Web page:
"Scottish Snippets"

"Colour Supplement"

9 June 2007

Each week the Rampant Scotland Newsletter includes a number of photographs which illustrate the weather and the seasons, plus the flora and fauna of the current week around Scotland. This separate "colour supplement" displays some more pictures, in a larger format. Here is this week's crop of Scottish views!

The Great Crested Grebe is normally a very shy bird, so getting close to them to get a sharp picture is often very difficult. On this occasion, the bird was near the shore of a small loch at Drumpellier Country Park. Even though it started to head away, I was able to get this clear shot.

Surprisingly, after a successful under-water dive to catch a fish, the Grebe re-appeared, close in shore. The Grebe may have been saying "Gotcha" - but so was I...

The reason for the Grebe being more intent on catching fish rather than steering clear of any potential danger, soon became clear when its chicks came rushing across the water. Many young birds noisily make their presence known to encourage their parents to bring them food. But the baby Grebes must be the loudest around - they can be heard far across the loch.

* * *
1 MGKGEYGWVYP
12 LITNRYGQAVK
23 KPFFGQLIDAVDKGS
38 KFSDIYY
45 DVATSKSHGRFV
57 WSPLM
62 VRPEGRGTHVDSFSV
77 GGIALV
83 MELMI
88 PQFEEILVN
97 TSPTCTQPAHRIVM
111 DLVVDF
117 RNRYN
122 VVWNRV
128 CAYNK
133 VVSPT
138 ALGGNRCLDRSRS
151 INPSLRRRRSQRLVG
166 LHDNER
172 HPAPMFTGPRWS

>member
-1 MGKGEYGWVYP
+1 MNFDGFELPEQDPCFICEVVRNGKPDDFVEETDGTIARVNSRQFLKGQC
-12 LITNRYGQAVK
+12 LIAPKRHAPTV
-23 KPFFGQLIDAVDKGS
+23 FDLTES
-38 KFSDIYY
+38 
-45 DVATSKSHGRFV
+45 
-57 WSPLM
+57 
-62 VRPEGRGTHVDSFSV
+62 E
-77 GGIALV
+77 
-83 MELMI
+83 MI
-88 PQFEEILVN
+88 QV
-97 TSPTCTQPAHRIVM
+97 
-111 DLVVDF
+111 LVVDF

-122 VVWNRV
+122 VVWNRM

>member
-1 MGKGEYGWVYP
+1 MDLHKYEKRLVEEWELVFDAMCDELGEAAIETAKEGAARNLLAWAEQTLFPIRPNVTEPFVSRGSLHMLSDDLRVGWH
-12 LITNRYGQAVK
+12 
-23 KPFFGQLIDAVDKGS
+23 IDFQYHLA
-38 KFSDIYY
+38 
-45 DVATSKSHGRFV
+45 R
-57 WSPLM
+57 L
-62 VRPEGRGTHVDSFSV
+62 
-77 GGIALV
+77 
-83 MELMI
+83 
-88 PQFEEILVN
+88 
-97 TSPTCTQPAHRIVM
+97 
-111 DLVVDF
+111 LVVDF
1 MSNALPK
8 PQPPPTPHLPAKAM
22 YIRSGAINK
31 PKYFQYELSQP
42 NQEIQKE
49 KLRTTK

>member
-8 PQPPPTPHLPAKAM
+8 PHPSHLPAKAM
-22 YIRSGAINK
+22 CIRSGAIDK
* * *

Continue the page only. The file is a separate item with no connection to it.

This yellow wild iris was growing at the edge of the Swan Pond at Culzean Castle Country Park.

Culzean Castle Country Park has a number of small, secluded ponds where damselflies and dragonflies can often be seen at this time of year. Seen close up, these insects sometimes look a bit "scary" but their coloured markings can often be very attractive. The picture on the left (on most browsers) is a female Variable Damselfly. It is not often found in Scotland, but is quite widespread in Ireland and this one may have been blown across the North Channel to Culzean in south-west Scotland. The second dragonfly on the right is a male "Common Blue" which, as the name suggests, is often to be seen in Scotland and the rest of the UK.

"Sweet William" (Dianthus barbatus and also nicknamed as "Indian Carpet") comes in many different colours and the walled garden at Culzean had a number of them on display this year. The plant is said to have got its name from the Duke of Cumberland (Butcher Cumberland to the Jacobites, after their harsh treatment after the uprising in 1745/46). As a result, it is sometimes known in Scotland as "Stinking Billy".

If you want to look back at earlier editions of this Colour Supplement, there is an Index Page

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